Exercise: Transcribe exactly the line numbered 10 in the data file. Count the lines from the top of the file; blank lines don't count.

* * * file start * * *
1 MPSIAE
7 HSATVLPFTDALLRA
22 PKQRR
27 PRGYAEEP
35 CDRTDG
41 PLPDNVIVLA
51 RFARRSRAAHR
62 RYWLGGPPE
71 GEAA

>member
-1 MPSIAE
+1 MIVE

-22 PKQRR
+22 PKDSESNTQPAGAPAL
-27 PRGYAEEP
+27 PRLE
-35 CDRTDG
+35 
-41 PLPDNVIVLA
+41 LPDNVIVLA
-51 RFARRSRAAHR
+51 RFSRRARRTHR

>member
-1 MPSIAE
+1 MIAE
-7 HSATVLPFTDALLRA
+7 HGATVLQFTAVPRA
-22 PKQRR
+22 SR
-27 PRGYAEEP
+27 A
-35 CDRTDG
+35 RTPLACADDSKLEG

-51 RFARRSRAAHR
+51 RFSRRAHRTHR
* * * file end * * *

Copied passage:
>member